What is Alcohol Withdrawal SyndromeAlcohol withdrawal syndrome is a collection of symptoms that individuals who have had an alcohol abuse problem for weeks, months or years could encounter when they stop drinking. Individuals who only drink once in a while rarely have withdrawal symptoms. Men and women who have gone through withdrawal in the past are actually much more likely to have withdrawal symptoms each time they quit drinking. What are the symptoms of alcohol withdrawal syndrome?
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Symptoms might be extreme or moderate, and may include:
Shakiness Perspiring Anxiety Irritability Tiredness Depression Headaches Sleeplessness Frightening Dreams Lowered desire for food
More extreme withdrawal signs and symptoms may also include high temperature, convulsions and delirium tremens (also called DTs). People who have DTs may experience confusion, anxiousness or even hallucinations (seeing, feeling, or hearing things that aren't truly there). If they aren't cared for by a physician, dts can be profoundly serious.
Do individuals going through withdrawal should see a medical professional?
Yes. Your physician needs to know you're experiencing withdrawal so she or he can ensure it doesn't bring on more serious health problems. If you go through withdrawal a number of times without getting the right treatment, your signs and symptoms could worsen every time. So even if your withdrawal signs and symptoms don't seem that bad, it's essential to see your medical professional. This is especially true for people that have had harmful withdrawal symptoms before and individuals who have other health-related issues, such as infections, cardiovascular disease, lung disease or a past history of convulsions.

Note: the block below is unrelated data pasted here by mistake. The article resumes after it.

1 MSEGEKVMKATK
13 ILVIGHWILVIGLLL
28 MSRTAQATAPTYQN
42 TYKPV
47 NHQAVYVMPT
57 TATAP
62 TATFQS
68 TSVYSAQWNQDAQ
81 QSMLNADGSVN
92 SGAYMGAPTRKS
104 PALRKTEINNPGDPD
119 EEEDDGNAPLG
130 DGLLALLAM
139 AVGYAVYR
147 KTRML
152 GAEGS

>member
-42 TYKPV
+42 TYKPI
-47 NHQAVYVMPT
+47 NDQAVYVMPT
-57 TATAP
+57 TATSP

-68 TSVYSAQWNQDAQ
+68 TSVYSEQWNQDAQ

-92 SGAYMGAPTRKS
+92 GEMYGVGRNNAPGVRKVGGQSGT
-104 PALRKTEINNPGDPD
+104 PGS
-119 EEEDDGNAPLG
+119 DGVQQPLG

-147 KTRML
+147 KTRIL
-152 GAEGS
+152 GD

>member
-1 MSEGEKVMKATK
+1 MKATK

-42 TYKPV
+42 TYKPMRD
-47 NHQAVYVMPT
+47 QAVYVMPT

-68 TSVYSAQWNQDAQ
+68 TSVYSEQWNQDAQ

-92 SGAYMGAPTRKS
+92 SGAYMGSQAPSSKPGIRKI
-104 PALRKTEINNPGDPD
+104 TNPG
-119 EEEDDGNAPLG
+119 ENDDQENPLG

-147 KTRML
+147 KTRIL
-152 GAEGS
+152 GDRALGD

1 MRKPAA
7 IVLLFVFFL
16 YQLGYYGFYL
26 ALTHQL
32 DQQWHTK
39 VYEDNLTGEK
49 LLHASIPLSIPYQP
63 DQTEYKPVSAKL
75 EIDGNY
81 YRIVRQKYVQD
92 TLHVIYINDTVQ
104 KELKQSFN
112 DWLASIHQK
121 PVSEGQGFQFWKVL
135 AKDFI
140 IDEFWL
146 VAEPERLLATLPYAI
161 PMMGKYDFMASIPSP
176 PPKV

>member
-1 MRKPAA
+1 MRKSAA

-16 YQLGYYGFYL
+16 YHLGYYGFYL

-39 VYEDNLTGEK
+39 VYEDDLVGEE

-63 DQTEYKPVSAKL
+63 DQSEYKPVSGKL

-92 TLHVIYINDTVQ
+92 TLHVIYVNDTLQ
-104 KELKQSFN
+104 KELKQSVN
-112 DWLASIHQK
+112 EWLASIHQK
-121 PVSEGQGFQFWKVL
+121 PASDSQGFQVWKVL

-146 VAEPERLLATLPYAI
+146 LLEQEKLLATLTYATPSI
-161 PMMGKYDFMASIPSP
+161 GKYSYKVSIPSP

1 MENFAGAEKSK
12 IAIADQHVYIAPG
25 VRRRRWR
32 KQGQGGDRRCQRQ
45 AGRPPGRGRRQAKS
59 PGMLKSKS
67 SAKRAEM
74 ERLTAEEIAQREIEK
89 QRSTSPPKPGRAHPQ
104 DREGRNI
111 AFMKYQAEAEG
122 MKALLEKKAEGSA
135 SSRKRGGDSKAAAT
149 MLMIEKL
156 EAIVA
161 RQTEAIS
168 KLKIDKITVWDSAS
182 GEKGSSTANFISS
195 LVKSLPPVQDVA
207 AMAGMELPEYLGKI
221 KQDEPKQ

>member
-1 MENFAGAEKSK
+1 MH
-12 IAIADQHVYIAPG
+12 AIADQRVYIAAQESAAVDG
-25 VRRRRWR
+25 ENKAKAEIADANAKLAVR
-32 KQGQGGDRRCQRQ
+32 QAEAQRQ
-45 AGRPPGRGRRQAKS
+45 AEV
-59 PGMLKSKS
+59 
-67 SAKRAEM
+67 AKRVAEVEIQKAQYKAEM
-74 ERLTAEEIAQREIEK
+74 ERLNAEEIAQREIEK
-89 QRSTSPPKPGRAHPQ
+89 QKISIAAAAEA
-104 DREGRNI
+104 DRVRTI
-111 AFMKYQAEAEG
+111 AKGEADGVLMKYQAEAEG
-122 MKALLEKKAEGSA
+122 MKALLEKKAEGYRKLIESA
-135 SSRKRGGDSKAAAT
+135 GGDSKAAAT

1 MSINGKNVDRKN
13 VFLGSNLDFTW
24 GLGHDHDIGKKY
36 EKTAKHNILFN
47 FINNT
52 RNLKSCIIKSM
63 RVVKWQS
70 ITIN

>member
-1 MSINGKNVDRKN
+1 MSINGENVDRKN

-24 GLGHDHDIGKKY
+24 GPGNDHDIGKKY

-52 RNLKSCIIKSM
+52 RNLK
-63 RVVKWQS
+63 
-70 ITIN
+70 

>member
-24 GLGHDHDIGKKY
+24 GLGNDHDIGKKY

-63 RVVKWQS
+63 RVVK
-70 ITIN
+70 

Individuals who stop abusing other substances (like tobacco, injected substances or speed) at the same time they quit drinking alcohol might have extreme withdrawal problems. They should consult a medical professional before they quit.
How can my physician assist me if I'm in withdrawal?
Your medical professional can supply the moral support you need to succeed in your efforts to stop drinking. He or she can monitor your withdrawal signs and symptoms to help prevent more serious health-related problems.
Your physician can also prescribe medications to deal with the trembling, anxiousness and mental confusion that can come with alcohol withdrawal. They could keep your symptoms from getting worse if you take these medicines at an early stage of the withdrawal.
What can my family and friends do to help me if I'm experiencing withdrawal?
The impulse to drink again during withdrawal can be extremely powerful. Encouragement from family and friends can help you withstand that compulsion. After withdrawal signs and symptoms go away, it's crucial to join a treatment or sobriety program, such as Alcoholics Anonymous (see contact information under "Other Organizations"). These programs can provide the support you should avoid relapse.
Alcohol Withdrawal Syndrome Signs?
More extreme withdrawal signs and symptoms may also include high temperature, seizures and delirium tremens (also called DTs). If you go through withdrawal a number of times without getting the right treatment, your symptoms could get worse each time. Even if your withdrawal symptoms don't seem that injurious, it's important to see your physician. After withdrawal symptoms go away, it's crucial to join a treatment or sobriety program, such as alcoholics Anonymous (see contact information under "Other Organizations").